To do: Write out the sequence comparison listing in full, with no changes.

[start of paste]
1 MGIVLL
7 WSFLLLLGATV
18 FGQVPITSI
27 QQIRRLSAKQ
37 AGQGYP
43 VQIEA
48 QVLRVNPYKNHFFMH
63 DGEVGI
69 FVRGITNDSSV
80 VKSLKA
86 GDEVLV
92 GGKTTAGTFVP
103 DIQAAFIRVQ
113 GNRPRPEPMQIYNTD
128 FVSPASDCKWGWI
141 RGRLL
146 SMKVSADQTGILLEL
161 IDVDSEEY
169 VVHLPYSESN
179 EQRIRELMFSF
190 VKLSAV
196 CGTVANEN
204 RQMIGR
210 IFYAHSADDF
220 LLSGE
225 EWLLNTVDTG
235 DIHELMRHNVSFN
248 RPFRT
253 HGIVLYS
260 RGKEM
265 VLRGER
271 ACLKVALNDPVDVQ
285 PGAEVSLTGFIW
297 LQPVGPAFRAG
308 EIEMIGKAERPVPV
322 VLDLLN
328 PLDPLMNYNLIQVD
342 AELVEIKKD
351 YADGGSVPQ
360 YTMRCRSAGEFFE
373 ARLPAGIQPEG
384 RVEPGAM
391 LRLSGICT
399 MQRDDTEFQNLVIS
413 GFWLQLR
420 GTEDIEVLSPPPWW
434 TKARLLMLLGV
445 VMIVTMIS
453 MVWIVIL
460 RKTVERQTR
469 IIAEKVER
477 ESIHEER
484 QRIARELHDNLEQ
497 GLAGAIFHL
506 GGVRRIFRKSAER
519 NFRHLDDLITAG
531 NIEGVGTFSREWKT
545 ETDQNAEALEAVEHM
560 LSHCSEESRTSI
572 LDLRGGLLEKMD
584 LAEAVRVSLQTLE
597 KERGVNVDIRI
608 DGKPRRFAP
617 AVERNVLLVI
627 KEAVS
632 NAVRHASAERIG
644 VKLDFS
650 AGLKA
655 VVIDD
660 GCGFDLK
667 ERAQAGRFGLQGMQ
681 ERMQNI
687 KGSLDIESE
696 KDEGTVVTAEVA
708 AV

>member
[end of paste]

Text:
1 MGIVLL
7 WSFLLLLGATV
18 FGQVPITSI
27 QQIRRLSAKQ
37 AGQGYP
43 VQIEA
48 QVLRVNPYKNHFFMH
63 DGEVGI
69 FVRGITNDSSV
80 VKSLKA
86 GDEVLV
92 GGKTTAGTFVP
103 DIQAAFIRVQ
113 GNRPRPEPMQIYNTD
128 FVSPASDCKWGWI
141 RGRLL
146 SMKVSADQTGILLEL
161 IDVDSEEY
169 VVHLPYSESN
179 EQRIRELMFSF
190 VKLSAV
196 CGTVANEN
204 RQMIGR
210 IFYAHSADDF
220 LLSGE
225 EWLLNTVDTG
235 DIHELMRHNVSFN
248 RPFRT
253 HGIVLYS
260 RGKEM
265 VLRGER
271 ACLKVALNDPVDVQ
285 PGAEVSLTGFIW
297 LQPVGPAFRAG
308 EIEMIGKAERPVPV
322 VLDLLN
328 PLDPLMNYNLIQVD
342 AELVEIKKD
351 YADGGSVPQ
360 YTMRCRSAGEFFE
373 ARLPAGIQPEG
384 RVEPGAM
391 LRLSGICT
399 MQRDDTEFQNLVIS
413 GFWLQLR
420 GTEDIEVLSPPPWW
434 TKARLLMLLGV
445 VMIVTMIS
453 MVWIVIL
460 RKTVERQTR
469 IIAEKVER
477 ESIHEER
484 QRIARELHDNLEQ
497 GLAGAIFHL
506 GGVRRIFRKSAER
519 NFRHLDDLITAG
531 NIEGVGTFSREWKT
545 ETDQNAEALEAVEHM
560 LSHCSEESRTSI
572 LDLRGGLLEKMD
584 LAEAVRVSLQTLE
597 KERGVNVDIRI
608 DGKPRRFAP
617 AVERNVLLVI
627 KEAVS
632 NAVRHASAERIG
644 VKLDFS
650 AGLKA
655 VVIDD
660 GCGFDLK
667 ERAQAGRFGLQGMQ
681 ERMQNI
687 KGSLDIESE
696 KDEGTVVTAEVA
708 AV

>member